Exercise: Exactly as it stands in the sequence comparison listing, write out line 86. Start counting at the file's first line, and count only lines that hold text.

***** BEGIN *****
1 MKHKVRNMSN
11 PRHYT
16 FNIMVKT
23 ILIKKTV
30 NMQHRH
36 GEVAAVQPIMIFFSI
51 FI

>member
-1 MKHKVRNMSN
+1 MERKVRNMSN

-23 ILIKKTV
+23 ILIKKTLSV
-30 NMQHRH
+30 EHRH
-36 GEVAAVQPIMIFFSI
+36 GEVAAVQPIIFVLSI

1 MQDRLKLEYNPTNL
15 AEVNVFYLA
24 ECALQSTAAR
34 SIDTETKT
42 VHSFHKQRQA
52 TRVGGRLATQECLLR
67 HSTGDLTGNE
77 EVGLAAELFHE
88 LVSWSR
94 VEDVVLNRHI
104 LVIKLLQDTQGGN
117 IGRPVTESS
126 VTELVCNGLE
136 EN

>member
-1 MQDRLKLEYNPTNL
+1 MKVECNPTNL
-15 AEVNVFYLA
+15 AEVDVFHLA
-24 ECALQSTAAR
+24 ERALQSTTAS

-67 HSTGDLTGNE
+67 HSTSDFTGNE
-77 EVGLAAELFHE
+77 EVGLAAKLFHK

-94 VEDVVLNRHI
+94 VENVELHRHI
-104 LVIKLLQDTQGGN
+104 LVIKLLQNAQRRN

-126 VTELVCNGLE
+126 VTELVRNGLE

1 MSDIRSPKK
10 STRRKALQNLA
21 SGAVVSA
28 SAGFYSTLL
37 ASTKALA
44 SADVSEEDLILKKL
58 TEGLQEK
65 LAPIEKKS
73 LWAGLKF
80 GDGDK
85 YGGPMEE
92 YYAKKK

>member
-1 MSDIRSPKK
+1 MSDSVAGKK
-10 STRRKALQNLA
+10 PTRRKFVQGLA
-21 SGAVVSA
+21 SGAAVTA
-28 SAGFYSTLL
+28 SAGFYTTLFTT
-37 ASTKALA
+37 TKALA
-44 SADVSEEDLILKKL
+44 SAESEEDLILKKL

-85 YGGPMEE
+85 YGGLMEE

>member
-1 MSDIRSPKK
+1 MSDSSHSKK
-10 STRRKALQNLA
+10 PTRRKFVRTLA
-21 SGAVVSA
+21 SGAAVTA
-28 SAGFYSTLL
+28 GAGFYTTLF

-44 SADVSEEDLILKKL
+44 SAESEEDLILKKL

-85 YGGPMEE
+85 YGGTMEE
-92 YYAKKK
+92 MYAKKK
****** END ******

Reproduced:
-85 YGGPMEE